Roxy wasn’t wrong. He could have asked Harry out to dinner and sorted this whole thing. Eggsy just wasn’t ready for it to be over yet.

“What do you mean, over?” Roxy asked, pulling her rucksack a little higher on her back and taking a breather. The incline wasn’t steep yet – wouldn’t be until they got to the mountain face proper -- but the rocks were treacherously loose and likely to slip underfoot. It slowed the hike down.

“I mean done. Over. That once and for all feeling when you know that if you were the last guy on Earth, they’d rather be celibate.”

Roxy turned and gave him a narrow eyed look. “What happened to posh girls love a bit of rough? Where’s your confidence?”

“My confidence is fine. Posh girls to tough bruvs, and anything in between. I can pull someone at a bar and get them to take me back to theirs. But when I like someone...” Eggsy shrugged. He looked down, using the unsteady rocks as an excuse to avoid seeing Roxy’s expression. “It goes tits up, Rox. Every time.”

Roxy’s tone was incredulous. “Are you telling me you’ve never pulled someone you already liked?”

“Jess Palmer, when I was seventeen. Although she threw up mid-fuck and was too embarrassed to ever speak to me again.” Eggsy sighed. It was long enough ago that it was a mortifying memory, not a painful one. “I was head over heels for her.”

“One bad experience doesn’t make you cursed,” Roxy pointed out reasonably.

“There was Tommy, who despite the interest in hairdressing was actually straight. Kourtnee, who filled out a tank top like you wouldn’t believe, but wasn’t dating boys anymore. Max, who tripped on the way out of the club with me, broke his nose and ended up dating the EMT. The fucking EMT,” Eggsy repeated because he was still bitter about that. What the hell were the odds of that? Sitcom odds, that’s what. “They’re living together now. Probably get married and adopt dogs and orphans.”

Roxy looked over her shoulder at him, curiosity and concern on her face. And underneath that, a small amount of amusement. “Surely there were others.”

“Nathan who only flirted with me to steal my stash. Mark, who just laughed when I said we should get drinks some time. That’s all of them.”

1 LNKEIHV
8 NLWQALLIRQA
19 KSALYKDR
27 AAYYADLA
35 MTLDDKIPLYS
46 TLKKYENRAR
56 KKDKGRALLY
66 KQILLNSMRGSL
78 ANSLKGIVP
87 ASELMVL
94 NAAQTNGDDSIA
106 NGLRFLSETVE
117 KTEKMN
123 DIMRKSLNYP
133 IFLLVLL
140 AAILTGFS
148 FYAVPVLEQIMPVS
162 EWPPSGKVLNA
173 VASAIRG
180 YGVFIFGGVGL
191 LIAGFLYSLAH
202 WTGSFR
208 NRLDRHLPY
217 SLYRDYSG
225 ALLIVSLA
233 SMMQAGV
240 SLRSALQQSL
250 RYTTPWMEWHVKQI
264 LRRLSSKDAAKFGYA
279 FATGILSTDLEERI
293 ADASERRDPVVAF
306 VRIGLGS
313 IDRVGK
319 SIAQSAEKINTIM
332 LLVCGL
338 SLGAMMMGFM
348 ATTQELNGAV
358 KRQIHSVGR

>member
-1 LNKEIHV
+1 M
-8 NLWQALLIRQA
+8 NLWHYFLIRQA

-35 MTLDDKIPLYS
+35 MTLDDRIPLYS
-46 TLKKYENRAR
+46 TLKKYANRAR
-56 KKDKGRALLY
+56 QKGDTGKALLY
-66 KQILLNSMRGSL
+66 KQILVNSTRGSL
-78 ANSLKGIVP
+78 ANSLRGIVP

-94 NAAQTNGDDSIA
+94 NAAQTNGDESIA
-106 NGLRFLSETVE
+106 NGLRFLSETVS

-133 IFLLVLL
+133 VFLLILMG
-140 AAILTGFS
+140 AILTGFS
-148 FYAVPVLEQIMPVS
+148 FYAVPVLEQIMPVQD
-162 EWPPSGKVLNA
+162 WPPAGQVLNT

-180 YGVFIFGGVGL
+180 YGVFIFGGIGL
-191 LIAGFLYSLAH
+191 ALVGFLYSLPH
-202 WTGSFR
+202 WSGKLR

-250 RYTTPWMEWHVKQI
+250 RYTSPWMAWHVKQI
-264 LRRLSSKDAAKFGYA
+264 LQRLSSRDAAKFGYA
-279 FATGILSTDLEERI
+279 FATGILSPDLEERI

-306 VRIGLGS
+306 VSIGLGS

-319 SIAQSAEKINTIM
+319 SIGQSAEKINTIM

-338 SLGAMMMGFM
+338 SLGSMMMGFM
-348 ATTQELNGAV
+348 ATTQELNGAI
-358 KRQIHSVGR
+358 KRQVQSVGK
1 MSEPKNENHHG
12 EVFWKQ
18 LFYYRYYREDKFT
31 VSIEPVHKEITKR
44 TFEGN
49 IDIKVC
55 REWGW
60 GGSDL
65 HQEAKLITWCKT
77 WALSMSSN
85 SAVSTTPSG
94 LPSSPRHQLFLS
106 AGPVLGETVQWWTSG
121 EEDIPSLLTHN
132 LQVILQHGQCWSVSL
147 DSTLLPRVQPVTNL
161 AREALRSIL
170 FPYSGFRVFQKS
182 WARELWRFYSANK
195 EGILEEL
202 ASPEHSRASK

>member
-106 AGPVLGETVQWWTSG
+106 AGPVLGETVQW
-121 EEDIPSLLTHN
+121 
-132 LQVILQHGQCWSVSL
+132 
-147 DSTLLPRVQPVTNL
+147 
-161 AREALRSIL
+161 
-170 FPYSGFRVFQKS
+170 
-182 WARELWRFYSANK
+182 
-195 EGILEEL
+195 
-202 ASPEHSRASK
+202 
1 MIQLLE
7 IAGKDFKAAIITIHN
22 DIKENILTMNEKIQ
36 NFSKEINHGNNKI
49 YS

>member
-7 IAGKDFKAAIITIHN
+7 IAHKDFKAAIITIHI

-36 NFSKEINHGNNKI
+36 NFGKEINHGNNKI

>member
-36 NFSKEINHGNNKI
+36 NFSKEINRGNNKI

“That’s still only a few people.”

Eggsy thought about it. “How many people have you had crushes on? What happened?”

Roxy was quiet long enough that he knew he’d made his point. “Five,” she said eventually. “I dated four of them.”

“If I ask Harry out, he’ll misunderstand and I’ll feel like a right tosser. Or he’ll try to let me down easy and everything will be weird and awkward. Or he’ll say yes and probably fall for the guy at the next fucking table and end up adopting dozens of stupid puppies. It’ll fuck up, Rox.”

Roxy gave him a grin and because she was a good mate, there wasn’t a trace of pity in it. “Will the shame of it force you to leave the country and change your name?”

“I might have to grow a beard and learn a foreign language.”

“I’ve heard the way you murder French. The rest of the world doesn’t deserve that.”


“Scope.” Roxy held out a hand for the scope, fingers wiggling in mid-air until Eggsy passed it over. “Thanks.”

Eggsy hummed in reply. As much as he liked the look of a Kingsman suit, being stuck on a rooftop in Madrid made those weird siren suits look appealing. It was too hot, and too bright, and the bloody target wasn’t even home yet so who knew how long they’d be trapped up here.

“Are you still sulking?” Roxy asked, not looking away from the target’s white-on-white penthouse. Because she was a pro like that. She wouldn’t let herself be distracted or use extreme measures unless they were necessary.

And Eggsy knew that. So he wasn’t sulking. He was hot and sweating and wishing he had a better mission, that’s all. “I’m not sulking. I ain’t a kid.”

“It was the best solution available,” Roxy said, sounding really sorry, which wasn’t fair. Eggsy didn’t want her feeling bad about it.

“I know, and I’m not blaming you, I’m just... Annoyed, right?”

“It wasn’t my idea.”

It was true. Roxy had showed him the feed from her glasses, so he heard Harry suggest it. They were in a bad situation with unexpected security, and it was important to avoid suspicion when there wasn’t an easy exit. “I just wish someone had told me that PDAs had become SOP.”

“If that becomes standard, I’m going to start refusing missions.”

Eggsy’s snort of disbelief was surprisingly loud. “Like snogging Harry was a hardship.” He winced when he heard the jealousy in his tone.

Just... Well, if he’d known there was the slightest possibility that Harry’s response to being trapped in a hallway with security guards coming quick would be to lean in close, murmuring, “Struggle against me,” and then snog the hell out of Roxy while groping her indecently... Eggsy would have volunteered for that mission, that’s all.

It was a smart plan, though. Roxy played up the damsel in distress until the guards saved her and walked her back to the security office to call her father. (Eggsy would tease her about calling Merlin Daddy, but if Merlin heard the jokes, it’d be his last breath. He likes breathing.) Meanwhile, Harry got frogmarched out the back door. Clean exits without bloodshed.